Greenhouse Gas Emissions Reductions by Powering Non-Powered Dams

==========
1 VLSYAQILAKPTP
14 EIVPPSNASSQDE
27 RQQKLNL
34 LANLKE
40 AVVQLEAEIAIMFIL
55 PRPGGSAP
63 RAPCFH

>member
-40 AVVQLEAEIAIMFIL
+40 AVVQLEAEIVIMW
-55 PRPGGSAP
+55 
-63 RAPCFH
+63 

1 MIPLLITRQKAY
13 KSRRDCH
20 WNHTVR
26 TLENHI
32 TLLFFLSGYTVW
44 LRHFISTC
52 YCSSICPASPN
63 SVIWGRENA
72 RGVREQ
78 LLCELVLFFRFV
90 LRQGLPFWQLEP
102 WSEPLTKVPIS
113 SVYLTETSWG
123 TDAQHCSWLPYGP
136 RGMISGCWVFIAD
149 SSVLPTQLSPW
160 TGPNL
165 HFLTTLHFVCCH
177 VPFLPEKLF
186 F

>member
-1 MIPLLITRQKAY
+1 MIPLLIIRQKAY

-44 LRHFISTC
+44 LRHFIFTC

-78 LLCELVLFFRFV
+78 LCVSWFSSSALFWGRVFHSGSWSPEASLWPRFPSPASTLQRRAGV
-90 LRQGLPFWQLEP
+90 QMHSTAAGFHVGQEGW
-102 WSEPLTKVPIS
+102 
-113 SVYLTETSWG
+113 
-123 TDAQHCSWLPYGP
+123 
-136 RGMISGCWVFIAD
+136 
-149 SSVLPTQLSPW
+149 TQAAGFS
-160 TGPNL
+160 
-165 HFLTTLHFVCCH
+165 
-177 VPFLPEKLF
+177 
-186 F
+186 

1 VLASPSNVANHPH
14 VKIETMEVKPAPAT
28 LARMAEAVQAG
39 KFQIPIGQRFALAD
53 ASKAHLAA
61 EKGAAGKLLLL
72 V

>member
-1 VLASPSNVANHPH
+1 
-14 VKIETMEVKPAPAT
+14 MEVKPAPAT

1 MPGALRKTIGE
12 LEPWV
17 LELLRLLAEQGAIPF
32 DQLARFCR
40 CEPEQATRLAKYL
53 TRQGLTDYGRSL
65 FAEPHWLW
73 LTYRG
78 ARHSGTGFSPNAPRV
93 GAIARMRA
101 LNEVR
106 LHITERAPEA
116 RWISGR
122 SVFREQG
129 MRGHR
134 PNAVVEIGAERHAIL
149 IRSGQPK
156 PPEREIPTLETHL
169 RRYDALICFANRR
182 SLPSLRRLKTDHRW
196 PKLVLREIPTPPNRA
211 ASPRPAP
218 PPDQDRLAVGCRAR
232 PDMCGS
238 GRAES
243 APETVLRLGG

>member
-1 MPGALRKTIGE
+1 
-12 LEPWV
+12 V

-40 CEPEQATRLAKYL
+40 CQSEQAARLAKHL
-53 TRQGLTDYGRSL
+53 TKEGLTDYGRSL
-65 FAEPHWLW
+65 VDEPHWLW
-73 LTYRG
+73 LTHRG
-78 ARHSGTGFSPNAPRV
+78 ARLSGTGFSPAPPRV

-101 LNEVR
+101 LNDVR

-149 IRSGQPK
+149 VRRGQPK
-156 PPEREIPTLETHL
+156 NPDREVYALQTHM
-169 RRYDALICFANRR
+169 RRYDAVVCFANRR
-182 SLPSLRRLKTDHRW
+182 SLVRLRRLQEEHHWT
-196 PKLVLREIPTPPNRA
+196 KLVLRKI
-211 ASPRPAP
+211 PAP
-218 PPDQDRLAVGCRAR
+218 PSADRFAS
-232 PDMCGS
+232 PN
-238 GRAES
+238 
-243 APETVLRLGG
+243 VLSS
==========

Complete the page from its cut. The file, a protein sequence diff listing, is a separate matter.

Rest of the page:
Data appears to indicate that clearly defined changes have occurred over the past century or so to the earth’s climate. The National Oceanic and Atmospheric Administration (NOAA) indicates that average temperature is one of the most highly cited indicators of climate change. On average, global temperatures have risen 1.4°F since the early 20th Century. These numbers indicate that although the U.S. has withdrawn from the Paris Agreement, the U.S. should still begin work on the reduction of greenhouse gas emissions by 15% through an increased utilization of hydropower by 2050. This goal will be accomplished by powering 100 non-powered federally owned dams. The vast majority, 81 dams, are currently owned by the U.S. Army Corps of Engineers, while the remaining 19 are owned by other federal agencies. A Department of Energy (DOE) report indicated that by 2050 hydropower could reduce greenhouse gas emissions by a cumulative 5.6 gigatonnes, which is the equivalent of nearly 1.2 billion passenger vehicles driven per year. This is why the DOE suggested that the majority of hydroelectric growth by 2030 will occur by powering non-powered dams. A Public Opinion Strategies poll conducted of 2016 presidential elections voters found similar results about opinions regarding climate change and hydropower. In the survey, 61% of voters indicated that we should have more emphasis on hydropower. Dams can obstruct the natural migration of fish, change natural water temperatures, obstruct natural flows and silt loads in rivers. However, the vast majority of the federally owned dams were built mainly for flood control, municipal water supply, and irrigation water. These facilities are critically important for various reasons and not likely to be removed. These facilities should be utilized for the additional benefit of generating clean, reliable power. This goal will be accomplished by powering 100 non-powered federally owned dams. These 100 dams have been identified as the facilities that provide the greatest potential for power generation by the DOE. These facilities can increase capacity in the short-term by 12 gigawatts or the equivalent of adding 15% capacity to the U.S. hydropower output.